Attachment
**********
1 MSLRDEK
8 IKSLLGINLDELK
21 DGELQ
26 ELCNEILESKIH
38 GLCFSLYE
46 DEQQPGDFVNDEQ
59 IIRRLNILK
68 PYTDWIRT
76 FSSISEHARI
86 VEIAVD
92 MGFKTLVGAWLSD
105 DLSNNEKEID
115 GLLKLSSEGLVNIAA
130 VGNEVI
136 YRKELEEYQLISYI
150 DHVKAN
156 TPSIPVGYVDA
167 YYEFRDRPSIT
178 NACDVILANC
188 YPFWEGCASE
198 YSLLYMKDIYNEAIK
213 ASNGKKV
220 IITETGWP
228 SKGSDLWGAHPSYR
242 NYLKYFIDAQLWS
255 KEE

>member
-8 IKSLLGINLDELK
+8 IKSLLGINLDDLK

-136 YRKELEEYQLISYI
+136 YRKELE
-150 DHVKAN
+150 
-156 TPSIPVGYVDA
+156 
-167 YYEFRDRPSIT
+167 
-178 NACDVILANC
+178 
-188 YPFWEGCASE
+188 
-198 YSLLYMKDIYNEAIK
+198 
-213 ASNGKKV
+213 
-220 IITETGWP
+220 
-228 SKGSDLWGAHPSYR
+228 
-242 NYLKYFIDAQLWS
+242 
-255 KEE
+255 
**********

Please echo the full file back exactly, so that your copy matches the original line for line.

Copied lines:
1 MSLRDEK
8 IKSLLGINLDELK
21 DGELQ
26 ELCNEILESKIH
38 GLCFSLYE
46 DEQQPGDFVNDEQ
59 IIRRLNILK
68 PYTDWIRT
76 FSSISEHARI
86 VEIAVD
92 MGFKTLVGAWLSD
105 DLSNNEKEID
115 GLLKLSSEGLVNIAA
130 VGNEVI
136 YRKELEEYQLISYI
150 DHVKAN
156 TPSIPVGYVDA
167 YYEFRDRPSIT
178 NACDVILANC
188 YPFWEGCASE
198 YSLLYMKDIYNEAIK
213 ASNGKKV
220 IITETGWP
228 SKGSDLWGAHPSYR
242 NYLKYFIDAQLWS
255 KEE

>member
-8 IKSLLGINLDELK
+8 IKSLLGINLDDLK

-136 YRKELEEYQLISYI
+136 YRKELE
-150 DHVKAN
+150 
-156 TPSIPVGYVDA
+156 
-167 YYEFRDRPSIT
+167 
-178 NACDVILANC
+178 
-188 YPFWEGCASE
+188 
-198 YSLLYMKDIYNEAIK
+198 
-213 ASNGKKV
+213 
-220 IITETGWP
+220 
-228 SKGSDLWGAHPSYR
+228 
-242 NYLKYFIDAQLWS
+242 
-255 KEE
+255 